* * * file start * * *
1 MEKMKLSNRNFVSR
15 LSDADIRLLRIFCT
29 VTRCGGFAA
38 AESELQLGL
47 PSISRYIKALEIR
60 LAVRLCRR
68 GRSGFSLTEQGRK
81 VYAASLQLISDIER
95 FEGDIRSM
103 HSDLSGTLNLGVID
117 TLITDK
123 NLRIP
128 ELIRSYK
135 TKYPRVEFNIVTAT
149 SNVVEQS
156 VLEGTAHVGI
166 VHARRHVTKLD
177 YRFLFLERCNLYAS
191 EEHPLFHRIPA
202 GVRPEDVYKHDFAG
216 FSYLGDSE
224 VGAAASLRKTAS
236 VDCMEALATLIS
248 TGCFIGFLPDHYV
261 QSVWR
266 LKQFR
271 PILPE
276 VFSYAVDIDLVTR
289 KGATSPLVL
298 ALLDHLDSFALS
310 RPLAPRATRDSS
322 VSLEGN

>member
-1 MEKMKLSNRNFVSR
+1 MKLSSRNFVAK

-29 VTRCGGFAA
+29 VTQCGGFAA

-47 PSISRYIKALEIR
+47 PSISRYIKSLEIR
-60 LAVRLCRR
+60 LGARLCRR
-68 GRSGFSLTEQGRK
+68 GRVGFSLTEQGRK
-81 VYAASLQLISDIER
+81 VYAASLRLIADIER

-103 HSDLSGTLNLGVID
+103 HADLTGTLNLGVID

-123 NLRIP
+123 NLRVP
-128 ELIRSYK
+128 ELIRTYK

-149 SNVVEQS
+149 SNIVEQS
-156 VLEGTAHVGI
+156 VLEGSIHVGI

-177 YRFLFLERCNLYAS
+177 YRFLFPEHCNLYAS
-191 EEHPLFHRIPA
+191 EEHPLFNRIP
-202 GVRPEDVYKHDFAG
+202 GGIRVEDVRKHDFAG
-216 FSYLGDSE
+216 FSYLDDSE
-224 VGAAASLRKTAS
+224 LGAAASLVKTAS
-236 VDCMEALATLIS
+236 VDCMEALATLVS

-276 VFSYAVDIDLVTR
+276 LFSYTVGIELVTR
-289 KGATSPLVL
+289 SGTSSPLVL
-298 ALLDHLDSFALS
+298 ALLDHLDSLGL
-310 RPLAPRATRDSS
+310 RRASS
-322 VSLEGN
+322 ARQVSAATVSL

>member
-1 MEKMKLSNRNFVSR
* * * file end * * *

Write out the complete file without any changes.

1 MEKMKLSNRNFVSR
15 LSDADIRLLRIFCT
29 VTRCGGFAA
38 AESELQLGL
47 PSISRYIKALEIR
60 LAVRLCRR
68 GRSGFSLTEQGRK
81 VYAASLQLISDIER
95 FEGDIRSM
103 HSDLSGTLNLGVID
117 TLITDK
123 NLRIP
128 ELIRSYK
135 TKYPRVEFNIVTAT
149 SNVVEQS
156 VLEGTAHVGI
166 VHARRHVTKLD
177 YRFLFLERCNLYAS
191 EEHPLFHRIPA
202 GVRPEDVYKHDFAG
216 FSYLGDSE
224 VGAAASLRKTAS
236 VDCMEALATLIS
248 TGCFIGFLPDHYV
261 QSVWR
266 LKQFR
271 PILPE
276 VFSYAVDIDLVTR
289 KGATSPLVL
298 ALLDHLDSFALS
310 RPLAPRATRDSS
322 VSLEGN

>member
-1 MEKMKLSNRNFVSR
+1 MKLSSRNFVAK

-29 VTRCGGFAA
+29 VTQCGGFAA

-47 PSISRYIKALEIR
+47 PSISRYIKSLEIR
-60 LAVRLCRR
+60 LGARLCRR
-68 GRSGFSLTEQGRK
+68 GRVGFSLTEQGRK
-81 VYAASLQLISDIER
+81 VYAASLRLIADIER

-103 HSDLSGTLNLGVID
+103 HADLTGTLNLGVID

-123 NLRIP
+123 NLRVP
-128 ELIRSYK
+128 ELIRTYK

-149 SNVVEQS
+149 SNIVEQS
-156 VLEGTAHVGI
+156 VLEGSIHVGI

-177 YRFLFLERCNLYAS
+177 YRFLFPEHCNLYAS
-191 EEHPLFHRIPA
+191 EEHPLFNRIP
-202 GVRPEDVYKHDFAG
+202 GGIRVEDVRKHDFAG
-216 FSYLGDSE
+216 FSYLDDSE
-224 VGAAASLRKTAS
+224 LGAAASLVKTAS
-236 VDCMEALATLIS
+236 VDCMEALATLVS

-276 VFSYAVDIDLVTR
+276 LFSYTVGIELVTR
-289 KGATSPLVL
+289 SGTSSPLVL
-298 ALLDHLDSFALS
+298 ALLDHLDSLGL
-310 RPLAPRATRDSS
+310 RRASS
-322 VSLEGN
+322 ARQVSAATVSL

>member
-1 MEKMKLSNRNFVSR